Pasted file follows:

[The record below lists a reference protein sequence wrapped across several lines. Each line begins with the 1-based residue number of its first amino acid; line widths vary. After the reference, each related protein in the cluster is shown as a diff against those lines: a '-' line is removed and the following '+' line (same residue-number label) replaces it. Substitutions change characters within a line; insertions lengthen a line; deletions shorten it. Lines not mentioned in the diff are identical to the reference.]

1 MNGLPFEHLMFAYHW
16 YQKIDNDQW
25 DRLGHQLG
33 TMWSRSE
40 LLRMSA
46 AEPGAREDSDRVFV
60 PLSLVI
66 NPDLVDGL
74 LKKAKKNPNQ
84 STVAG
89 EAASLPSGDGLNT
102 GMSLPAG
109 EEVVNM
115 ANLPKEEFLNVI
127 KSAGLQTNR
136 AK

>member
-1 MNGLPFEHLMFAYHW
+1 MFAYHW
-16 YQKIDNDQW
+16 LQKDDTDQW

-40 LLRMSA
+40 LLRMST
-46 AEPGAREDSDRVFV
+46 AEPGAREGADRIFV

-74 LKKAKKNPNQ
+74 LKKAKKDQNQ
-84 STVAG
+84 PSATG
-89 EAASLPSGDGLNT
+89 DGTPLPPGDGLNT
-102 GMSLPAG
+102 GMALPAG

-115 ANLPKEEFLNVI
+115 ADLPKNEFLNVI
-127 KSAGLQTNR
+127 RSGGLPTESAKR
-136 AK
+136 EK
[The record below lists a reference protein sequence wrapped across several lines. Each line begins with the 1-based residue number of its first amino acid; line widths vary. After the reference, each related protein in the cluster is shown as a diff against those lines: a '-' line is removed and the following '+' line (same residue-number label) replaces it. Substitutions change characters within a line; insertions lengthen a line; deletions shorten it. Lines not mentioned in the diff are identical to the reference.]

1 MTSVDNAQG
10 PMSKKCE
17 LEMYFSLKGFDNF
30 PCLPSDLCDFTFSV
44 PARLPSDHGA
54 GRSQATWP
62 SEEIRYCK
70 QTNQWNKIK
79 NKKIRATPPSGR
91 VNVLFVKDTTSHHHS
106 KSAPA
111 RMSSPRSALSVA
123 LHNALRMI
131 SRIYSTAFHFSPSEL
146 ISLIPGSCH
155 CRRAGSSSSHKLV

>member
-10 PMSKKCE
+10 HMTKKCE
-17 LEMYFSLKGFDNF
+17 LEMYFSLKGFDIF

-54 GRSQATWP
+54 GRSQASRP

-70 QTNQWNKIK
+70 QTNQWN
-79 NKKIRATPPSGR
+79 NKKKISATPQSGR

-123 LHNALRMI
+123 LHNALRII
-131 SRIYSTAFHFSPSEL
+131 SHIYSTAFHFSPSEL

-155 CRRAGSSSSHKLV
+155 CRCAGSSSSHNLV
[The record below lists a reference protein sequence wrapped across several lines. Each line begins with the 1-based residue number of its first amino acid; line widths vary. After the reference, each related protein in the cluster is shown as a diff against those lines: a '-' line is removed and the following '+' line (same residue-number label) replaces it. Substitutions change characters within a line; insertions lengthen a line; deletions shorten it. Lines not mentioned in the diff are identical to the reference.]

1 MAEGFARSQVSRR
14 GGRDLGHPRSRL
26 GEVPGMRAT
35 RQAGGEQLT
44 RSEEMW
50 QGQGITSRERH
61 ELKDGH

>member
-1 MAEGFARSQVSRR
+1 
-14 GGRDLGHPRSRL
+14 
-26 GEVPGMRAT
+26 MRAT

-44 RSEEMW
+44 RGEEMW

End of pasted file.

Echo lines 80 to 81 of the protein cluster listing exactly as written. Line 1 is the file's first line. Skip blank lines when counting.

44 RSEEMW
50 QGQGITSRERH